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When you’re arguing with your partner, do you focus on the topic at hand? Or do you tend to bring up issues from the past?
Research finds people unhappy in their relationship tend to ruminate on that unhappiness during arguments with their partner. Happier couples often have more coordinated thoughts related to the conflict at hand.
According to a study published online in the National Communication Association’s journal, Communication Monographs, the findings “raise questions about widely accepted differences between women’s and men’s cognitions.”
Participating were 71 young heterosexual couples who were unmarried but had been together an average of three years.
Couples were separated into different rooms but remained connected through a chat program. The romantic partners were overseen by a researcher, but they could only communicate with their partner by typing.
“Unhappy partners were more likely to repeat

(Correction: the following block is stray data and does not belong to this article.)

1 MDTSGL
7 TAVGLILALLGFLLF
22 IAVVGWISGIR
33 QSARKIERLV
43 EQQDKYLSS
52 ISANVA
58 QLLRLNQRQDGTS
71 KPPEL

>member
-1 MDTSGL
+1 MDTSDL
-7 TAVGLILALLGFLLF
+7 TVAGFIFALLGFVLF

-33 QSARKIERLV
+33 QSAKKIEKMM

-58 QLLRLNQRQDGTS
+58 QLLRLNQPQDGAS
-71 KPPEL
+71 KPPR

their unhappiness or change the subject.”
Participants were asked to verbalize their thought process to the researcher during the 10-minute chats with their partner, which was recorded. The topic was pre-selected from a questionnaire filled out by each partner.
Researchers found unhappy partners were more likely to repeat their unhappiness, avoid the topic or attempt to change the subject. Couples more satisfied in their relationship were more likely to remain on topic.
The study also concluded that a person’s thoughts during an argument both reflect and shape how they feel about the relationship. It can likewise affect the happiness of the other partner, according to study author Anita Vangelisti, a communications professor at the University of Texas at Austin.
“We don’t have data on what happens when partners change their thoughts, but our findings certainly do suggest that thinking about how angry and frustrated you are – or thinking about how much power is being wielded during a conflict – is not beneficial,” she said.
Vangelisti said a participant’s thought process may differ in a chat setting versus standard face-to-face meetings and cites the lack of facial expressions or tone of voice applied in the responses.
From: Communication Monographs.